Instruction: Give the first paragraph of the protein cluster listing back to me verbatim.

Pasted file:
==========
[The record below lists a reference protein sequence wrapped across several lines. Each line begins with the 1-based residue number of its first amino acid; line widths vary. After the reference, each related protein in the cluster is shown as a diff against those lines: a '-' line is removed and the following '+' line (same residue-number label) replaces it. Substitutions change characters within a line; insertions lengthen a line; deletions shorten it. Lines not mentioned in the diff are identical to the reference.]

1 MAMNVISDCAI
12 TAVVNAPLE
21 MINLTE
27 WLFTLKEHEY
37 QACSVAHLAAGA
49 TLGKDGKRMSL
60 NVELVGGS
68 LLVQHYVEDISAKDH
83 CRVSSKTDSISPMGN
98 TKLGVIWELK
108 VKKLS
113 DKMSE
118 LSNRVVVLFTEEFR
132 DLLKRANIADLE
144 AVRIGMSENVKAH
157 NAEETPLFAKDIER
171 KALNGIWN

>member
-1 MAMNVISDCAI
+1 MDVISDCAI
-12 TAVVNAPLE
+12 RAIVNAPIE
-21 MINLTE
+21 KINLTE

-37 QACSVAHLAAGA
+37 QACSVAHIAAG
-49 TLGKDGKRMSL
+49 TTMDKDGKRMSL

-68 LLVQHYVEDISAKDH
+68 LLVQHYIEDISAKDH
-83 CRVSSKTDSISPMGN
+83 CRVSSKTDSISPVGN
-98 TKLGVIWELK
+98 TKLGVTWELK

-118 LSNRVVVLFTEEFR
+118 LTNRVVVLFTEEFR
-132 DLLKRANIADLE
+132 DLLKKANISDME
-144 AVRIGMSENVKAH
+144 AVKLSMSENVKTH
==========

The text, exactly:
[The record below lists a reference protein sequence wrapped across several lines. Each line begins with the 1-based residue number of its first amino acid; line widths vary. After the reference, each related protein in the cluster is shown as a diff against those lines: a '-' line is removed and the following '+' line (same residue-number label) replaces it. Substitutions change characters within a line; insertions lengthen a line; deletions shorten it. Lines not mentioned in the diff are identical to the reference.]